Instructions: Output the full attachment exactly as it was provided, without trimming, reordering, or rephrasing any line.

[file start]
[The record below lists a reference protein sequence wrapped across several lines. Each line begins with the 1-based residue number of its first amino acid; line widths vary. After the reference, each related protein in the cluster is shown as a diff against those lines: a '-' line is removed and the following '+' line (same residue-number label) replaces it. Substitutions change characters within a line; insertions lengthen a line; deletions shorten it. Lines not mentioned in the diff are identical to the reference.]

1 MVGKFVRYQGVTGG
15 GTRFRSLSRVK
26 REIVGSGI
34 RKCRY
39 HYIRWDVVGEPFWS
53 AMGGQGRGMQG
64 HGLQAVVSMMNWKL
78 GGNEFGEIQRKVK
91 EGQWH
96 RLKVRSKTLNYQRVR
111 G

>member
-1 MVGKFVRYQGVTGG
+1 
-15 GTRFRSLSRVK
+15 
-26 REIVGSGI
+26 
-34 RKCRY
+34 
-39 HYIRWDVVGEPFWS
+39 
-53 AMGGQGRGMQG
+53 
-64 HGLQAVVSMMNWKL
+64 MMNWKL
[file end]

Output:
[The record below lists a reference protein sequence wrapped across several lines. Each line begins with the 1-based residue number of its first amino acid; line widths vary. After the reference, each related protein in the cluster is shown as a diff against those lines: a '-' line is removed and the following '+' line (same residue-number label) replaces it. Substitutions change characters within a line; insertions lengthen a line; deletions shorten it. Lines not mentioned in the diff are identical to the reference.]

1 MVGKFVRYQGVTGG
15 GTRFRSLSRVK
26 REIVGSGI
34 RKCRY
39 HYIRWDVVGEPFWS
53 AMGGQGRGMQG
64 HGLQAVVSMMNWKL
78 GGNEFGEIQRKVK
91 EGQWH
96 RLKVRSKTLNYQRVR
111 G

>member
-1 MVGKFVRYQGVTGG
+1 
-15 GTRFRSLSRVK
+15 
-26 REIVGSGI
+26 
-34 RKCRY
+34 
-39 HYIRWDVVGEPFWS
+39 
-53 AMGGQGRGMQG
+53 
-64 HGLQAVVSMMNWKL
+64 MMNWKL